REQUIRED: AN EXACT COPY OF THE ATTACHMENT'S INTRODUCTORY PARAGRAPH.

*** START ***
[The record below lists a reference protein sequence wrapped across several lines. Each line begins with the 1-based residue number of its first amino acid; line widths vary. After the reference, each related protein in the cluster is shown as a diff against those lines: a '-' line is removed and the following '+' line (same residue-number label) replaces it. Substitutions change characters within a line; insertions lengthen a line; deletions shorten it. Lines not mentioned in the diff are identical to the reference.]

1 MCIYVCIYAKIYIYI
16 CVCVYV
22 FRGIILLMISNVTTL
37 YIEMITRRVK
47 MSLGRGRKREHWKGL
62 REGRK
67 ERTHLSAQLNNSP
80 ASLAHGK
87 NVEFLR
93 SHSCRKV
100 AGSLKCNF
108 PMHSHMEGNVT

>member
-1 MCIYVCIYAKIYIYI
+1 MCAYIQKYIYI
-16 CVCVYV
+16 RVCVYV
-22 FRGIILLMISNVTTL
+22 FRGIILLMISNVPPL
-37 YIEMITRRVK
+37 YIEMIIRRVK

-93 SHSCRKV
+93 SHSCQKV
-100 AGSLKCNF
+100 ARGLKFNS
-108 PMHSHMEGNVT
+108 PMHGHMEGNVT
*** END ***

[The record below lists a reference protein sequence wrapped across several lines. Each line begins with the 1-based residue number of its first amino acid; line widths vary. After the reference, each related protein in the cluster is shown as a diff against those lines: a '-' line is removed and the following '+' line (same residue-number label) replaces it. Substitutions change characters within a line; insertions lengthen a line; deletions shorten it. Lines not mentioned in the diff are identical to the reference.]